wee hours to get them. But I didn’t want to leave any experience unlived
before that happened.

I felt as if I was a few memories short, as if there was still time
for me to go out there and get missing for a little while. Bust out the
List o’ Good Times, sell my car, store my crap, stuff a backpack, buy a
small mountain of Reese’s Peanut Butter Cups, and hop on a plane. Just
this once.

I first started to visualize this trip when I was in high school.
Back then it was a dream, like playing basketball in the NBA, although I
legitimately thought I was going to play in the NBA. Then, a year or so
passed, and my NBA dream morphed into the A-division in Italy. I went
off to college, and my dream settled on any one of the top leagues
throughout Europe. By the time I graduated from college, I would have
signed with any team, anywhere. I would have lived in a tent and hunted
for my own food with a blowgun. I just wanted to hoop. Then my
thirty-six-hour professional basketball career in Germany came to an
end, and I flew home. I left to write my first book.

My dream to travel around the world wasn’t really that serious. Other
things, domestic things, were on my mind. My first book got published;
national media outlets flashed the cover on TV; I was invited to speak
at a variety of venues. Then, I looked at theList o’ Good Times:

  •     Run a mile on the Great Wall of China.
  •     Sing karaoke in a foreign language.
  •     Castrate a wild bull.
  •     Tip a crisp $100 bill on a $20 tab.
  •     Read the Bible.
  •     Handwrite a letter from the heart.
  •     Grow a mustache for a month.
  •     Cut my hair into a mullet (at a different time than growing the mustache).
  •     Provide a month’s supply of food for an entire African village.
  •     Scuba dive in the Caribbean during winter.
  •     Watch a movie in an Asian language without subtitles.
  •     Pick up a hitchhiker.
  •     Attend the Super Bowl.
  •     Dress up as Batman and run around asking people abruptly if they’ve heard anything about a robbery in the neighborhood.

I made my list when I was a sophomore in college. The heavens had
dumped a mountain of snow on us in North Andover, Massachusetts, and
school had been called off. Everything was called off. Plows were
barricaded in. The National Guard was on standby.

So I sat down to write. I had previously read a chapter in one of
those Chicken Soup for the Soul books. I think it was A Second Helping
of Chicken Soup for the Grandmother’s Son-in-Law’s Estranged Best
Friend’s Dog’s Wounded Right Leg for the Soul, Revised Edition. Some
elderly dude had crafted an essay about how, when he was a young lad,
he’d written out a list of the things he wanted to do with his life:
climb this mountain, play that instrument, learn this language, etc. And
then—get this—he spent his life actually doing them rather than talking
about his list at cocktail parties. “Ah, yes. Scuba diving in the
Caribbean. I’ve got that on my bucket list.”

I looked around my dorm room. I didn’t have any new books to read,
homework could wait, TV seemed too easy a solution at the moment.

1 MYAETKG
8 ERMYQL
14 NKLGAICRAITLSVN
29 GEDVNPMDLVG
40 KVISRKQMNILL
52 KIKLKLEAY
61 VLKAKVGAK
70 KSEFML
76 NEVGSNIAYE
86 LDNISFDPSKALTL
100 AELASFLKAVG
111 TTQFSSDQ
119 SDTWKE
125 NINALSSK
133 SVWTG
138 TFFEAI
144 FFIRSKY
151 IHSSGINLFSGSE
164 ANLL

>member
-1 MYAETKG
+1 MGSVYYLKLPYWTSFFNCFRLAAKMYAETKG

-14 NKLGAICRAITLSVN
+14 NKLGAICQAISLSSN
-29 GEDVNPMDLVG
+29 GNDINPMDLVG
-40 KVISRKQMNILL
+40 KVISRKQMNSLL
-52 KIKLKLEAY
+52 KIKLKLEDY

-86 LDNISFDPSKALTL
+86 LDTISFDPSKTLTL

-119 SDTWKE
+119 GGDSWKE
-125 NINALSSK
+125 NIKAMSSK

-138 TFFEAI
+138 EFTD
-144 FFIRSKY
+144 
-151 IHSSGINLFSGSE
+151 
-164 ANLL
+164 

The list seemed like a good idea at the time.

Fast-forward a few years, and there I was, approaching thirty,
fast—really, really fast—the List o’ Good Times staring back at me from
the screen on my laptop, cursor blinking. One hundred forty-two items on
that list. How long would this take me?

  •     Complete a marathon.
  •     Design the landscaping for my own house.
  •     Make a positive impact on a child’s life before I have children of my own.
  •     Obtain minority ownership in a professional sports team.
  •     Fish off the coast of New Zealand.
  •     Learn to jump while wakeboarding.
  •     Anonymously buy someone’s meal from across the restaurant.
  •     Climb Kilimanjaro.
  •     Smoke a Cuban in Cuba.
  •     Hug a koala.
  •     Ride an elephant.
  •     Bet my wad on the underdog in a cockfight.
  •     Learn to fly without a copilot.
  •     Randomly spend an hour cleaning up a littered area.
  •     Attend the World Cup.
  •     Make love on a beach.

This could take ten years, I thought. My boy Sipsey said, “Shep, this
list is going to cost you three-point-four million dollars.” Even if I
had another fifty years or so left on this planet, depending upon a
stroke of luck here or there and what those chaps in lab coats come up
with, I was still far short on money. I made the determination, right
then and there: two years to save and one year to be on the road. One
year to get Out There, meet people, volunteer, learn, and get my heart
racing a little bit. One year to read. One year to hold an impoverished
kid’s hand and tell her that her life can be whatever she wants it to
be. One year to stand on top of a bridge, declare my dominion over the
world, and jump. Maybe I can make a small difference—in my life and the
life of someone else.

Asking yourself what you want to do before you die is a silly
question, shifts focus to the wrong place. A setup for procrastination,
surrendering your List o’ Good Times to retirement. Who said anything
about dying? I was healthy and capable and had no fatal diagnoses on my
record. Death, still presumably far away, didn’t even have a place in
this conversation.

And a bucket list? To hell with a bucket list: that’s not the time to